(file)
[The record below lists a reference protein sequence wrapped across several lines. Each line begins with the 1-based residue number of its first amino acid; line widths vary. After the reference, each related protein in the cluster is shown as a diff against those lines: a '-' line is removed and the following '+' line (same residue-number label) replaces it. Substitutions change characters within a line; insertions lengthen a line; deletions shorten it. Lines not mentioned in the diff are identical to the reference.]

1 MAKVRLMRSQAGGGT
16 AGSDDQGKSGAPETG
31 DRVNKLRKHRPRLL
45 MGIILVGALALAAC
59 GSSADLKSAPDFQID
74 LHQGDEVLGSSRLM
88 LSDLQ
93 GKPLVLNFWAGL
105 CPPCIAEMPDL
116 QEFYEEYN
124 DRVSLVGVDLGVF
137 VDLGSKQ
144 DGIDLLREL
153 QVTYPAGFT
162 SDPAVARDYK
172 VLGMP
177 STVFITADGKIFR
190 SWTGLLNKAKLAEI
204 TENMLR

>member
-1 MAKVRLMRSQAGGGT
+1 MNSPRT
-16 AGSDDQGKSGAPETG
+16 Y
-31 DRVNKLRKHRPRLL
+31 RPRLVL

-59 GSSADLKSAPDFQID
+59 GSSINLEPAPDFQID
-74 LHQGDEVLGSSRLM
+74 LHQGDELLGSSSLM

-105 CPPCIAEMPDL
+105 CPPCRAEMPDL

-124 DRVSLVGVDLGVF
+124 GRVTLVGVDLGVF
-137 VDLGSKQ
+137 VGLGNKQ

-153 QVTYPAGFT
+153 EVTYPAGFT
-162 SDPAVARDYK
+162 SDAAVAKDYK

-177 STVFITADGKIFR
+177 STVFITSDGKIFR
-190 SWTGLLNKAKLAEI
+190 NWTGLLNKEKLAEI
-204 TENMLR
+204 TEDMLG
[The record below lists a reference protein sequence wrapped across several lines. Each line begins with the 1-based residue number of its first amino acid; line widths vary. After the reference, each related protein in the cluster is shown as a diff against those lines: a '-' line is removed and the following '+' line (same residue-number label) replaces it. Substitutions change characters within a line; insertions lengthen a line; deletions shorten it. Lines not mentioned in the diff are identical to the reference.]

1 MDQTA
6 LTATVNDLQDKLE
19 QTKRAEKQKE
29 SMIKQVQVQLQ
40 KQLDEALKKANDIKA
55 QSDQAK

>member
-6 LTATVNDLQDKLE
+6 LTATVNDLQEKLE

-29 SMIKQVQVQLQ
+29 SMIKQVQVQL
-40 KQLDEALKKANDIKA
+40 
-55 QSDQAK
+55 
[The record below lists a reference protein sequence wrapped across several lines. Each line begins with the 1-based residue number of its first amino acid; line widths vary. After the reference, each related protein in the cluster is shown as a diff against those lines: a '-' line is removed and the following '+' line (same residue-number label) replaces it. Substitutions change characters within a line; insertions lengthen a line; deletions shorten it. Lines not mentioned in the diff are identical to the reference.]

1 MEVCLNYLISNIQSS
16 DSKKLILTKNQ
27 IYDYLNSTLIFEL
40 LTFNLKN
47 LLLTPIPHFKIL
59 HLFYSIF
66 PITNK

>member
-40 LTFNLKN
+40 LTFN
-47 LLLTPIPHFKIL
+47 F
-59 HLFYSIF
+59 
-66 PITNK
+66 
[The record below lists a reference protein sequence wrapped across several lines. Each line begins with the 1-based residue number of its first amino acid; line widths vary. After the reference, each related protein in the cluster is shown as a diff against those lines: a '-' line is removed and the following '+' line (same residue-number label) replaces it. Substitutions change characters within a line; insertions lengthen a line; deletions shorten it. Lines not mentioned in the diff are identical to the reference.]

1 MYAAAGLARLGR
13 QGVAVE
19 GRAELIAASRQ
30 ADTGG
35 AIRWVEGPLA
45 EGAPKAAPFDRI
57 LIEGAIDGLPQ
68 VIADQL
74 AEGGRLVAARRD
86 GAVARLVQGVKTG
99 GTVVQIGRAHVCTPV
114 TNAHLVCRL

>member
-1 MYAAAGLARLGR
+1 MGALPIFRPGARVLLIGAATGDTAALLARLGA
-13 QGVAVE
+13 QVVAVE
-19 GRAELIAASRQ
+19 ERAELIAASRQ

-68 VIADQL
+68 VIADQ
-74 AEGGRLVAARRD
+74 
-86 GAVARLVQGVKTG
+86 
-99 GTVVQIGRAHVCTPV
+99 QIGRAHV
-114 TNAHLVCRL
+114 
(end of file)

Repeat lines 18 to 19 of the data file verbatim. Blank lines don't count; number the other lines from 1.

177 STVFITADGKIFR
190 SWTGLLNKAKLAEI